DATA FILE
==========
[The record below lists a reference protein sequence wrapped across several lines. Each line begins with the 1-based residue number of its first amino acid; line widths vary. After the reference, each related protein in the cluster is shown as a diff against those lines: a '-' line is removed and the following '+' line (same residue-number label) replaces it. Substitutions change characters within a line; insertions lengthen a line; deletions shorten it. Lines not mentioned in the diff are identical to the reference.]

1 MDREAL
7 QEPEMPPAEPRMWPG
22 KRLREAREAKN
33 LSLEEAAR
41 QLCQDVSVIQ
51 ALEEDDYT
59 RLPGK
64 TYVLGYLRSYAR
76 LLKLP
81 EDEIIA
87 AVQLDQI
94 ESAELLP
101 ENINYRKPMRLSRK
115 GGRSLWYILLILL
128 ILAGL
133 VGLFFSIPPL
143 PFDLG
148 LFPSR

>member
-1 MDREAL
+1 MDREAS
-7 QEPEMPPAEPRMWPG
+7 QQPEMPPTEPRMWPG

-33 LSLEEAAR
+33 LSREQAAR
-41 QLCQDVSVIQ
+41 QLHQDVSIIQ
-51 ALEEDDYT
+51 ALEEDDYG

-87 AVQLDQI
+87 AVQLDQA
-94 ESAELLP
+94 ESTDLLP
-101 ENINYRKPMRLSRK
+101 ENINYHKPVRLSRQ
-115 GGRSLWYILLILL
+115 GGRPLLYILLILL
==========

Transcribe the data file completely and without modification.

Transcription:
[The record below lists a reference protein sequence wrapped across several lines. Each line begins with the 1-based residue number of its first amino acid; line widths vary. After the reference, each related protein in the cluster is shown as a diff against those lines: a '-' line is removed and the following '+' line (same residue-number label) replaces it. Substitutions change characters within a line; insertions lengthen a line; deletions shorten it. Lines not mentioned in the diff are identical to the reference.]

1 MDREAL
7 QEPEMPPAEPRMWPG
22 KRLREAREAKN
33 LSLEEAAR
41 QLCQDVSVIQ
51 ALEEDDYT
59 RLPGK
64 TYVLGYLRSYAR
76 LLKLP
81 EDEIIA
87 AVQLDQI
94 ESAELLP
101 ENINYRKPMRLSRK
115 GGRSLWYILLILL
128 ILAGL
133 VGLFFSIPPL
143 PFDLG
148 LFPSR

>member
-1 MDREAL
+1 MDREAS
-7 QEPEMPPAEPRMWPG
+7 QQPEMPPTEPRMWPG

-33 LSLEEAAR
+33 LSREQAAR
-41 QLCQDVSVIQ
+41 QLHQDVSIIQ
-51 ALEEDDYT
+51 ALEEDDYG

-87 AVQLDQI
+87 AVQLDQA
-94 ESAELLP
+94 ESTDLLP
-101 ENINYRKPMRLSRK
+101 ENINYHKPVRLSRQ
-115 GGRSLWYILLILL
+115 GGRPLLYILLILL